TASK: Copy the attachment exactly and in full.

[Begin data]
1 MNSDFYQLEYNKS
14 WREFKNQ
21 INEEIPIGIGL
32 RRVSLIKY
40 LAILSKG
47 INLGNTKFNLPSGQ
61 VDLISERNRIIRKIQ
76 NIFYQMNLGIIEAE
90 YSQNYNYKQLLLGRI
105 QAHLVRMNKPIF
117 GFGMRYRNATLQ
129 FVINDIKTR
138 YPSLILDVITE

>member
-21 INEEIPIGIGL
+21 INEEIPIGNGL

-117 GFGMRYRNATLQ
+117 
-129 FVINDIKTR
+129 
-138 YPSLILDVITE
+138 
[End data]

1 MNSDFYQLEYNKS
14 WREFKNQ
21 INEEIPIGIGL
32 RRVSLIKY
40 LAILSKG
47 INLGNTKFNLPSGQ
61 VDLISERNRIIRKIQ
76 NIFYQMNLGIIEAE
90 YSQNYNYKQLLLGRI
105 QAHLVRMNKPIF
117 GFGMRYRNATLQ
129 FVINDIKTR
138 YPSLILDVITE

>member
-21 INEEIPIGIGL
+21 INEEIPIGNGL

-117 GFGMRYRNATLQ
+117 
-129 FVINDIKTR
+129 
-138 YPSLILDVITE
+138 